Future communications revealed that this company had — based on my having extolled the virtues of proposing Canada for arbitrations — believed it could list the Toronto courts as the jurisdiction for disputes between its US-based company and its Chinese counterpart. Just as would have been true in the Tokyo instance above, there is no way a Toronto court will hear a dispute between two foreign companies on a matter that has no relevance to Canada. Fortunately, the Canadian lawyers to whom this company went realized this and chose not to waste the US company’s time and money pursuing litigation in Toronto. I had to point out that we constantly emphasize that dispute resolution provisions must be fact and situation specific and that there is a big difference between what can be done in arbitration and what can be done in a foreign country’s courts. I didn’t — but I should have — pointed out the disclaimer here on our website:
The China Law Blog is for educational purposes and to give a general information and a general understanding of Chinese law. It is not intended to provide specific legal advice…. You should not use the China Law Blog as a substitute for competent legal advice from a licensed attorney.
3. Split Jurisdiction. We get this one fairly often. The contract provides that the Chinese company must sue the United States company in a U.S. court and the U.S. company must sue the Chinese company in a Chinese court. The thinking behind this is logical but its execution is so flawed that we avoid these provisions like the plague.
These provisions initially seem to make sense because this sort of split jurisdiction appears to favor the U.S. company. If the Chinese company seeks monetary damages from the American company, it must go through the trouble of suing the American company in a U.S. court where the U.S. company will presumably get a fair trial. And on the flip side, the American company can sue the Chinese company in a Chinese court, which is (90 percent of the time, anyway) exactly where the U.S. company should want to be. For why this is the case, check out China Enforces United States Judgment: This Changes Pretty Much Nothing and China Contracts: Make Them Enforceable Or Don’t Bother.
But once again there is no clear answer as to what might be best for any given company’s specific situation. To properly evaluate whether you go with Chinese law in a Chinese Court (which is what we usually end up choosing to do), you need to consider your most important concerns. Is it more important you have an effective remedy against the Chinese company with which you are contracting or is it more important you make it as difficult as possible for the Chinese side to sue you? If your primary goal is to be able to enforce the contract against a Chinese company, you usually will want to provide for exclusive jurisdiction in China with Chinese law applying and the contract being in Chinese. But if your primary goal is to prevent the Chinese side from suing you, you should consider providing for exclusive jurisdiction in the United States. But if you do this, you must realize that because China does not enforce U.S. judgments, you may never be able to enforce it against your Chinese counter-party. It is these preferences that should help you decide the best jurisdiction provision for your contract. In any event, the split jurisdiction approach generally does not work.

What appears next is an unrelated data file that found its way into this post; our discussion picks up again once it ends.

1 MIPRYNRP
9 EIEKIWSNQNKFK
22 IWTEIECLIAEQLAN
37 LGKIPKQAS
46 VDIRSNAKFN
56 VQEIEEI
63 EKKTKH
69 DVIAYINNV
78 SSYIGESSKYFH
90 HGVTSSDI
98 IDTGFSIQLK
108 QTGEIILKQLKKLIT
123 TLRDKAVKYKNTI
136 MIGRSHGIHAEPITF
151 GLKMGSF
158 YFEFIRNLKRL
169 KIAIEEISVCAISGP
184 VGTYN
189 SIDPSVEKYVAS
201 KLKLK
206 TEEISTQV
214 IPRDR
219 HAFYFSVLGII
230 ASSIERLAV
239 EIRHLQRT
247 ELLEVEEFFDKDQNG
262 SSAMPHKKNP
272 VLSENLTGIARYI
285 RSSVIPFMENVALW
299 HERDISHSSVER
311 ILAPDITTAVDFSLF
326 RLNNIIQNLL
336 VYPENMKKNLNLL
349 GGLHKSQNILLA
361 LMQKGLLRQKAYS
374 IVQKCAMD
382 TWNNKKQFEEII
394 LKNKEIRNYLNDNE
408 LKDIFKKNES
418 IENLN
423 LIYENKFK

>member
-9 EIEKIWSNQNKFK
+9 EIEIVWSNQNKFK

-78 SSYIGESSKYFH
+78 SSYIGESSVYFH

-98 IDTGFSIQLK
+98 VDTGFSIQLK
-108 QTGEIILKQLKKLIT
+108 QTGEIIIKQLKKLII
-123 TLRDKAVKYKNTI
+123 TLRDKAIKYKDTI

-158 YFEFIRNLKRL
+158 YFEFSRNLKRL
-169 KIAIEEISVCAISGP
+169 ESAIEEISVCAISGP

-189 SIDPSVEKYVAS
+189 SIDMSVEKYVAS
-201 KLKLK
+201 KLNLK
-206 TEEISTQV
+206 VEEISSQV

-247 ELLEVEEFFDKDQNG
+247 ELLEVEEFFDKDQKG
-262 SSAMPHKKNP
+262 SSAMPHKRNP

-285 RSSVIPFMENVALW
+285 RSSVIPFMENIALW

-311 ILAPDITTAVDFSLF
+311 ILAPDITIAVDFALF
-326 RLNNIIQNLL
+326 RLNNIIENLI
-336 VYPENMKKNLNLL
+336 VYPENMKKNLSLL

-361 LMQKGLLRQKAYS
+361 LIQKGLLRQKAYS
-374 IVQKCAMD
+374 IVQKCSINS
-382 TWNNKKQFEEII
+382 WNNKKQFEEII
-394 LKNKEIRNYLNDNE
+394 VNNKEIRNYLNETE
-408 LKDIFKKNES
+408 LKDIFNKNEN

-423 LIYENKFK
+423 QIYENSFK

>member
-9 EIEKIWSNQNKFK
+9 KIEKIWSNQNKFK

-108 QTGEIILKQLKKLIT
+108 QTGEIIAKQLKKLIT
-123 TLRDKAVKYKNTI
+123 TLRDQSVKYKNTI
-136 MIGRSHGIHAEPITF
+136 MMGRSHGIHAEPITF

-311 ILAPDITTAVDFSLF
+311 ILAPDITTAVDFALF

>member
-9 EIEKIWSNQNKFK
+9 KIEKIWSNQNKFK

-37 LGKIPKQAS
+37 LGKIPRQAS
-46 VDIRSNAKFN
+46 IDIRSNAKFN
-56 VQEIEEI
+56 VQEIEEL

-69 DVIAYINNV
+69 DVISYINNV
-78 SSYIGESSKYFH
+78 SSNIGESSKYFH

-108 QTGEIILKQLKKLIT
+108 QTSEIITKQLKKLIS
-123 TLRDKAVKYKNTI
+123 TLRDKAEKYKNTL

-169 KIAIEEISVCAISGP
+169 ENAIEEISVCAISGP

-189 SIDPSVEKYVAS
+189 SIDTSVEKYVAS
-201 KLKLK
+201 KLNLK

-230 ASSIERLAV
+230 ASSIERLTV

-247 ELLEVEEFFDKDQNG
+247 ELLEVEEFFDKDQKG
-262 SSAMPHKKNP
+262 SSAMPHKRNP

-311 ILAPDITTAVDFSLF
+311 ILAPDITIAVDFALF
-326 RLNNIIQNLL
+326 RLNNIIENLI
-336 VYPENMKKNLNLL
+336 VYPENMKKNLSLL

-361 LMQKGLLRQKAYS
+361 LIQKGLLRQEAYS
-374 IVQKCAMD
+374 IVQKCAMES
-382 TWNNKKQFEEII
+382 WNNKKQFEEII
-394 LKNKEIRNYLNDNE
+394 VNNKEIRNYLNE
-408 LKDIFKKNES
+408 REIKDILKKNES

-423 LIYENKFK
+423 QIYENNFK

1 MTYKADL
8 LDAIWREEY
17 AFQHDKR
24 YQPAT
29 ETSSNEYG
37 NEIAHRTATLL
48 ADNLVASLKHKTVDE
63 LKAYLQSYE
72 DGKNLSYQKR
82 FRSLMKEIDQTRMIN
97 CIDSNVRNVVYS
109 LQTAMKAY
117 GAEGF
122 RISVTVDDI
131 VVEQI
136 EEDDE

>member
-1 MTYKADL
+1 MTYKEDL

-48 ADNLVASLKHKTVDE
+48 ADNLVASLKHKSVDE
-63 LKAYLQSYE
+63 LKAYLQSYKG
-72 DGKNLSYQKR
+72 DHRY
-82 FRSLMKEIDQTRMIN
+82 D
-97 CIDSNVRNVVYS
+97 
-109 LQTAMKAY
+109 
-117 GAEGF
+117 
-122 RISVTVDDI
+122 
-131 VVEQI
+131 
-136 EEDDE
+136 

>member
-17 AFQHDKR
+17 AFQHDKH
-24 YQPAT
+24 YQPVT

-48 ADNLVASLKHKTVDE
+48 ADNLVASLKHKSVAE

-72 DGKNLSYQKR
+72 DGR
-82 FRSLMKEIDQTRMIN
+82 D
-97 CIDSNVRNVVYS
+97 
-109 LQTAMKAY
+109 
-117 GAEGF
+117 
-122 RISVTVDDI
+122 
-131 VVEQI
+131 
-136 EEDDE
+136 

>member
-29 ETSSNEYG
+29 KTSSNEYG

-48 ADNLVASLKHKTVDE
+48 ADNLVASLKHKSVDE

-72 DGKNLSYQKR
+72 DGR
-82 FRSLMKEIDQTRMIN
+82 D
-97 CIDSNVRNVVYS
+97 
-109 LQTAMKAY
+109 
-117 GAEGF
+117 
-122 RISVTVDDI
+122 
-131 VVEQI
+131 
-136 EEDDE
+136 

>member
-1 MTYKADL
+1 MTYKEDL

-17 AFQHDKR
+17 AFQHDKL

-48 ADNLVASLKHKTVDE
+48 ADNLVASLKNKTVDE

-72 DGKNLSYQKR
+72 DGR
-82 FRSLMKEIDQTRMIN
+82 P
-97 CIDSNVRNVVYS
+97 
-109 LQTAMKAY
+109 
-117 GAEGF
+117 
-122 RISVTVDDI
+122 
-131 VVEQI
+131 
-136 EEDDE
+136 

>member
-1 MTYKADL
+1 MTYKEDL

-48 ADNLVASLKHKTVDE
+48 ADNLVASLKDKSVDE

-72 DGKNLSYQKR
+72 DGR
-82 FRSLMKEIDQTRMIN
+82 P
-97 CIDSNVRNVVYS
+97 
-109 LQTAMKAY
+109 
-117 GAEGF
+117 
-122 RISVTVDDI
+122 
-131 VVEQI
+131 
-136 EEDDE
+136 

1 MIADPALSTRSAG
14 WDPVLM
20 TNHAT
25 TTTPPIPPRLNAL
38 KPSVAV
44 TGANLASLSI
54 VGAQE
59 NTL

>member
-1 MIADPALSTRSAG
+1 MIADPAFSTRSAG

4. Geneva Chamber of Commerce Arbitration. A very good client of ours came to one of our international litigators with a contract calling for arbitration before the “Arbitration Institute of the Geneva Chamber of Commerce.” Problem was the Geneva Chamber of Commerce did not have an Arbitration Institute nor did it handle international arbitration. Our client had taken a contract my law firm had written for them and made a few changes and simply re-used it on another deal. The contract my firm had written had called for disputes to be resolved before the Arbitration Institute of the Stockholm Chamber of Commerce, which is a very common forum for resolving disputes between Russian and American companies. So when my client went off and did an agreement with a Spanish company and the Spanish company refused to have the contract disputes resolved in Stockholm, my client just switched “Geneva” for “Stockholm” and called it a day. But then when it came time for my client to pursue arbitration we had to conduct massive research to determine how even to commence arbitration before an arbitral body that did not exist. We ended up deciding to file with the Swiss Arbitration Association in Geneva, and the opposing side vigorously contested our choice of forum. We actually were able to keep the case there, but only after incurring a large amount in fees fighting to do so.
5. South Carolina Arbitration in Chinese Under British Law. Yes you read it right and if you are not stunned by this, you should read it again. This is my all time favorite. U.S. company comes to us with an arbitration clause mandating arbitration in South Carolina in Chinese under British law. When I talked about how much it would cost to get three Mandarin-speaking arbitrators to South Carolina (assuming the other side doesn’t argue for some other Chinese language) and and the added costs of researching and arguing British law, the U.S. company — wisely — chose not to pursue the case. When I asked the company how it had chosen this particular dispute resolution provision they explained that they had taken it from one of their previous agreements. I didn’t say a word, but what I will say now is that a provision like this is a great way to discourage arbitration and sometimes that can make sense, but such a provision is a disaster if you are the one that ends up needing to sue. Again, context is everything.
Every once in a while when I say that I cannot opine about their having chosen Hong Kong arbitration for their specific contract, the attorney will write me back asking for “my general opinion regarding Hong Kong arbitration”. My response is that there are plenty of excellent arbitrators in Hong Kong but arbitration there is generally very expensive and, most importantly, it is seldom the most effective forum for enforcing a contract with a Chinese party.
Frankly, the biggest issue I have with Hong Kong arbitration is that far too often attorneys choose it not because it is the best forum for their client’s disputes, but simply because they are comfortable with it because it has a common law system very similar to the United States, Great Britain, Canada and Australia and the contracts and the arbitration can easily and logically be in English. Like everything else, whether these reasons make sense will depend on the entire context.